WHAT KINDS OF PEOPLE DO NOT USE SEAT BELTS?
In the course of a Community Mental Health Epidemiology study conducted in Washington County, Maryland between December 1971 and July 1974, interviews were conducted with randomly selected adults in a weekly systematic sampling of households. In a subsequent re-interview of 1,009 respondents who had family cars with seat belts, nearly 47% said they did not use them. Non-use of seat belts was significantly higher among females and among persons with less than high school education or low income. Non-use of seat belts was also higher among those who felt their station in life as measured by the Cantril ladder was unsatisfactory, who felt powerless to change at least some aspects of their lives, and who were infrequent church attenders. Significant associations were also found with infrequency of two other preventive health behaviors, dental checkups and Pap tests. Among young adults, the tendency seemed to be for marriage to increase the non-use of seat belts among females but to decrease non-use among males. /SRIS/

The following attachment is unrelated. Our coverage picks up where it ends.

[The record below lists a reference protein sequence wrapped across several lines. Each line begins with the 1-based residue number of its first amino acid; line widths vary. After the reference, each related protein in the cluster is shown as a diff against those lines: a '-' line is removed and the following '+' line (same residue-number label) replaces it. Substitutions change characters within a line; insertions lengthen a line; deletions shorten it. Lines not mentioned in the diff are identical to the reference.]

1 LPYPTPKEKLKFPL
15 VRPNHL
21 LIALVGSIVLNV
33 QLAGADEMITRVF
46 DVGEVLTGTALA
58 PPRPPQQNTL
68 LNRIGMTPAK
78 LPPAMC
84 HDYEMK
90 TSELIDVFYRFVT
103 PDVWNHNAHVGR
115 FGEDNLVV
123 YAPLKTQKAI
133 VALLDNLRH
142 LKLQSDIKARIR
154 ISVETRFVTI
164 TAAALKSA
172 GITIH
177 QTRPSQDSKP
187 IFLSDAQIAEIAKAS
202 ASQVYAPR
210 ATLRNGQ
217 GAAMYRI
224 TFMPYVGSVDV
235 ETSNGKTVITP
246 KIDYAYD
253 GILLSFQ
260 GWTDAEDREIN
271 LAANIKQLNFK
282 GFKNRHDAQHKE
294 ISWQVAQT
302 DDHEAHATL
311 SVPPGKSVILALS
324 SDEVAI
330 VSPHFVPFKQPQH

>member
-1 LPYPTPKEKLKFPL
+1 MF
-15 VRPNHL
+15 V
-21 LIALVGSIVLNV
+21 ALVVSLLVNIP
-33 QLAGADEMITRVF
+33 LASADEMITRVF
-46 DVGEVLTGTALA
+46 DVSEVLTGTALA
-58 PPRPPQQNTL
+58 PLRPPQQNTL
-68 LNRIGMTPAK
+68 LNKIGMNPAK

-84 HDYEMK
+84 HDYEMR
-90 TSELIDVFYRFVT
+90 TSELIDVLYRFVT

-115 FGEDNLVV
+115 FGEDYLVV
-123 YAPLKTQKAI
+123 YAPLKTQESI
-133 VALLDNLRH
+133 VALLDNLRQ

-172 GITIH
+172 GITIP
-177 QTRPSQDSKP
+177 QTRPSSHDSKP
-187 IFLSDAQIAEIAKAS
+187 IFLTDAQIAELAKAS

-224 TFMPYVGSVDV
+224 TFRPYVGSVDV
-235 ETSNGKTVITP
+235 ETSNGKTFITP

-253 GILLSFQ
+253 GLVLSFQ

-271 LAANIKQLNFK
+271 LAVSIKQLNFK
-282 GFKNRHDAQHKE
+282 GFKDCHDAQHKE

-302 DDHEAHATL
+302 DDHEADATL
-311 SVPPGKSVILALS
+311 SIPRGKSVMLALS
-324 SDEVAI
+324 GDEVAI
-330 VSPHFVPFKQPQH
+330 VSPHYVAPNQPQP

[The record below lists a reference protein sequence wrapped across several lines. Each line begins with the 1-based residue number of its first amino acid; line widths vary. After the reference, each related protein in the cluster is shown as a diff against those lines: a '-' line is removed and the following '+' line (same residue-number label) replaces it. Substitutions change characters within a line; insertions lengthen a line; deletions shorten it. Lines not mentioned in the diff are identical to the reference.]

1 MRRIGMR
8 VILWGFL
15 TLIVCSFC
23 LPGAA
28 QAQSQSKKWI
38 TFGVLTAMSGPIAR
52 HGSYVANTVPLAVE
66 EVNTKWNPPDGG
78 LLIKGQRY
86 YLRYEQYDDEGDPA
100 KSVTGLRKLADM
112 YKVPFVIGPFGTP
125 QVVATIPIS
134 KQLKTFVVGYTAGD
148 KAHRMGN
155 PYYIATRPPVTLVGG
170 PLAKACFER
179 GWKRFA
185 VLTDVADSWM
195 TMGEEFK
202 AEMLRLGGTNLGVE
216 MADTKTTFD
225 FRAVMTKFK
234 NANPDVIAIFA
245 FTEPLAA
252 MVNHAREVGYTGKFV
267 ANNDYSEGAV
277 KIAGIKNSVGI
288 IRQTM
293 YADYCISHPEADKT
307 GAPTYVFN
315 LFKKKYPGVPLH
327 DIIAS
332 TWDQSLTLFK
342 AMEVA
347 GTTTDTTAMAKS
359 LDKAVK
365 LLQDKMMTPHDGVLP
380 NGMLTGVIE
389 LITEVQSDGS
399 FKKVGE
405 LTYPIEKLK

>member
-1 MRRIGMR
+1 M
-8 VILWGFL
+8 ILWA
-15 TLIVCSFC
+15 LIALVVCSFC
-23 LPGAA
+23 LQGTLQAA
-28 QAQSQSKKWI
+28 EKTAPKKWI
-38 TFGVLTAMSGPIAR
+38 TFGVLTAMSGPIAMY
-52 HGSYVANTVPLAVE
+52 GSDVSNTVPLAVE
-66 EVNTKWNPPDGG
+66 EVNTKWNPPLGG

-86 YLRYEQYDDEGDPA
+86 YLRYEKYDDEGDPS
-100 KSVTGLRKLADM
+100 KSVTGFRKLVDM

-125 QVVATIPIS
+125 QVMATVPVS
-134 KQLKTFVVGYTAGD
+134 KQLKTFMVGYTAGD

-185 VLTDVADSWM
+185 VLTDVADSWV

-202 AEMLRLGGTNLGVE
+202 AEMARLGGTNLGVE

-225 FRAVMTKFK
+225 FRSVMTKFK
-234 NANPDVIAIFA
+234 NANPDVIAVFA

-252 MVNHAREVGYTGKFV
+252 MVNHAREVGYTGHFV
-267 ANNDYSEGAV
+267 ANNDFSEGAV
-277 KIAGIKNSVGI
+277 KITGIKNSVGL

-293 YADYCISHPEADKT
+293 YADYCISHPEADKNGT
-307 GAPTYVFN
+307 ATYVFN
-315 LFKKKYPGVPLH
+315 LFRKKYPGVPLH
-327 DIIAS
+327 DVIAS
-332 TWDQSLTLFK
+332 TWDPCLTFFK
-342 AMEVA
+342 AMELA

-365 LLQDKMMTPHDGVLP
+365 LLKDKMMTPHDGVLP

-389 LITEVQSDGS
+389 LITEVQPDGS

- Find a library where document is available. Order URL: http://worldcat.org/issn/00900036
- This study was sponsored by the National Institute of Mental Health, Center for Epidemiological Studies.
- Helsong, K J
- COMSTOCK, G W
- Publication Date: 1977-11
- Features: Figures; References; Tables;
- Pagination: p. 1043-50
- TRT Terms: Attitudes; Automobile ownership; Gender; Income; Interviewing; Manual safety belts; Medical examinations and tests; Sampling
- Subject Areas: Highways; Safety and Human Factors; Society;
- Accession Number: 00178500
- Record Type: Publication
- Source Agency: National Safety Council Safety Research Info Serv
- Files: TRIS
- Created Date: Sep 14 2003 12:00AM